I visited Bratislava in 2016 and it was only a short stop on the way to Budapest. And even though I spent only a couple of hours there, it was just enough to see the most important things in the city and be completely infatuated with it.
A medieval old town, baroque palaces of the Hungarian nobles, the Renaissance castle and the recent additions of trendy cafes and boutiques created a perfect destination for day-trippers or a quick stop on the way to another European destination.
The Old Town is Bratislava’s historic centre and the prettiest area, filled with narrow streets, baroque architecture, and fairytale churches and palaces.
One of the best things to do is to simply walk around and admire the surroundings. It takes roughly 10 minutes to circle it, so without rushing you can enjoy the sights, shop for souvenirs and even sit and grab a coffee in one of many lovely cafes.
Hlavné Námestie is the Main Square in the Old Town with many colourful houses surrounding it. It’s the epicentre of social life in Bratislava, especially in the summer.
You can admire the architectural beauty in almost every direction!
In the middle stands the beautiful Roland’s Fountain, put up in 1572 as a public water supply. According to a legend, the statue of a knight (standing on the top of a 10-metre high column), can be seen bowing every New Year’s Eve. But that’s visible only to the most good-hearted Bratislavans!
It is home to the Bratislava City Museum, the oldest museum in Slovakia. It displays the city’s history, armour and torture devices.
And if you fancy, you can climb up the narrow stairs leading up the 45-metre-high tower. You will be rewarded with beautiful panoramic views of the Old Town!
Adult entrance fee is €5 (concession €2.5).
You can enter the Old Town through the only still standing medieval gate of the city fortifications, St Michael’s Gate (Michalská brána a veža). It is 51-metres high, with a statue of the archangel Michael slaying a dragon on top. It also contains a military museum.
You can also climb the tower to get the views of the city’s streets. Entrance is via the Museum of Arms (look for the replica cannon at ground level).
The Museum and Tower are open as follows:
Tuesday – Friday 10 am – 5 pm / Saturday – Sunday 11 am – 6 pm.
Adult ticket costs €5 (concession €3, other discounts available).
On the street that passes through the gate you will find the so-called “*zero kilometre*” (or “*zero point*”) plate, listing the distances of 29 world capitals from Bratislava.
The palace is open to visitors and you can see, among others, the famous Hall of Mirrors and a collection of 17th century English Gobelins.
Opening hours are 10 am to 5 pm, Tuesday to Sunday and the tickets cost €3.
Around Bratislava’s Old Town you can find a few lovely statues and sculptures paying homage to the city’s past. And taking photos with all of them is a very popular activity among tourist.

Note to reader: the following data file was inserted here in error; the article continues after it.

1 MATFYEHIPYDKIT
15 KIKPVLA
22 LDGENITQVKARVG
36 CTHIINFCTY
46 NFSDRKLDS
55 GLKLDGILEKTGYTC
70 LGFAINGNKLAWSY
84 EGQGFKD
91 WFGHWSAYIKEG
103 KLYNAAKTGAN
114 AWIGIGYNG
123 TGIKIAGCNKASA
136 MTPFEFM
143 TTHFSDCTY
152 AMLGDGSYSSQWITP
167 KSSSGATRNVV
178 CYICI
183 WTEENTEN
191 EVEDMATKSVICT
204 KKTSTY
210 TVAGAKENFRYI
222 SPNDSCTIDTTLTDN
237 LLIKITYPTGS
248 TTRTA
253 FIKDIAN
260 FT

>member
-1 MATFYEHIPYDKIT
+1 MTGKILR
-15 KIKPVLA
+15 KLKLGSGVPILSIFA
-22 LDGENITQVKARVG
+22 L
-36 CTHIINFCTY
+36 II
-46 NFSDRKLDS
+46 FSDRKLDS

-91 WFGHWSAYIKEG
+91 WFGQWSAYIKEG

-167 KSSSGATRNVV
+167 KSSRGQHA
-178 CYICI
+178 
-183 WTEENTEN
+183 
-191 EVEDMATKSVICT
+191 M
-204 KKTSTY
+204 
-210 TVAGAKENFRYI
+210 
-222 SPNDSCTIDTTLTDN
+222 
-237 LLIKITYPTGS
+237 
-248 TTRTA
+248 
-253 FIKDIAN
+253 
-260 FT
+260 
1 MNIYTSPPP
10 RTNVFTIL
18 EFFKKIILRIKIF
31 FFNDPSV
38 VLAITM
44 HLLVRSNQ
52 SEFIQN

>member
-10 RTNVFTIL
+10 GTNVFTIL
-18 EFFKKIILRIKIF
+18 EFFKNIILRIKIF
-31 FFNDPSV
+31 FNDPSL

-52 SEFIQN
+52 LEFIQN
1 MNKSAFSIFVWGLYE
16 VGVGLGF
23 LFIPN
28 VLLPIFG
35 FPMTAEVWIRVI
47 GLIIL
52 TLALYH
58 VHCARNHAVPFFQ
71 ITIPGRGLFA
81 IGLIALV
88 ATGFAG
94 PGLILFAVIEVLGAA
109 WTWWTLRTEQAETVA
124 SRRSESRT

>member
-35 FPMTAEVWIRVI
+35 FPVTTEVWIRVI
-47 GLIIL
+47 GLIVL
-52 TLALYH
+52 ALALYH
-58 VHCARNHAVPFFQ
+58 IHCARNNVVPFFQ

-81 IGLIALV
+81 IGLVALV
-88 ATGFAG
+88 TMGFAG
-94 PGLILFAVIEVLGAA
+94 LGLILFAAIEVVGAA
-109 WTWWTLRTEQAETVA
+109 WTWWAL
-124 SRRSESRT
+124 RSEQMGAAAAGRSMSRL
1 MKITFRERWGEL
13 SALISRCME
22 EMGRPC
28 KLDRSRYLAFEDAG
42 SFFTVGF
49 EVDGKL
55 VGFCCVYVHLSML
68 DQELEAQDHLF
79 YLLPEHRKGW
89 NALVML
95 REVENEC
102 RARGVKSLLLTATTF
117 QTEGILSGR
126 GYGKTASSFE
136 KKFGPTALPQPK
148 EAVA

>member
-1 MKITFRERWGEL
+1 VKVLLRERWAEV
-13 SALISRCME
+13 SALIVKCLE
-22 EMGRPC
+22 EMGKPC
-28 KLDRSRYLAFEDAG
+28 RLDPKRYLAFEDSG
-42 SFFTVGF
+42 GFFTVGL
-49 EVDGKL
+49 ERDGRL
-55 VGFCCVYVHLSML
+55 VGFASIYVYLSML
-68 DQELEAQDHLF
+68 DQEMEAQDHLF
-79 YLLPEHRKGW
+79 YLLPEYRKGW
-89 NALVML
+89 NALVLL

Located on the corner of the Main Square this one is of Lamár Ignác, nicknamed Schöne Náci. He was a beloved figure during World War II and years after.
At a time of trouble and depression, Ignác inspired happiness in people around the city through his cheerful manner and joyful greetings.
Another one is Man at Work (Čumil the Peeper), a bronze sculpture of a communist-era worker clambering out of a manhole.
You can find him on the corner of Panská and Rybárska Brána, just a few steps from the main square.
There's also a statue of a Napoleon’s Army Soldier, located in the main square. You can sit on a bench and take a selfie with it!
It’s officially known as the Church of St Elizabeth of Hungary but, for obvious reasons, it’s commonly referred to as simply “*the Blue Church*” (Modrý kostolík).
Both the interior and exterior of the church are painted in shades of pale blue and beautifully decorated with mosaics. Even the roof is tiled with blue-glazed ceramics.
Built in the early 20th century in the Art Nouveau style, it is smaller than most European churches. It takes between 10 to 15 minutes to walk here from the old town.
It’s easy to reach by foot just a few minutes to the west of the Old Town.
The castle is a boxy four-towered rectangle with the inner courtyard. It is a 1950s reconstruction of Emperor Sigismund’s 15th-century castle, which burnt down in 1811.
There are two museums inside: the Slovak Historical Museum (Historické Múzeum) and the Music Museum (Hudobné múzeum).
The oldest original feature is the 13th-century Crown Tower, which you can also climb for bird’s-eye views. The 47-metre-high tower used to hold the royal coronation jewels.
Inside the grounds, you can walk around the gardens, explore the on-site history museum and look out upon the landscapes surrounding the city. On a clear day you can see Slovakia, Austria and Hungary!
Without a ticket, you can wander the well-kept baroque gardens behind the castle.
Otherwise, an adult ticket to go inside costs €10 (concession €4).
In the winter season, from November 1 to March 31:
open daily except Mondays from 9 am to 5 pm, last entry at 4 pm.
In the summer season, from April 1 to October 31:
open daily except Mondays from 10 am to 6 pm, last entry at 5 pm.
Here you have a couple of delicious options to look for:
Bratislava is such a compact city that it's possible to fit a lot of sightseeing in in one day. So I would definitely recommend it for a quick or long visit, as it still seems a bit underrated!
The Amalfi Coast has much to offer, such as small shops selling local products like the renowned limoncello. It contains wonderful historic sites such as the Cathedral of Amalfi, and, most importantly, the dramatic coastal scenery that surrounds the area: cliffs and stunning waterscape.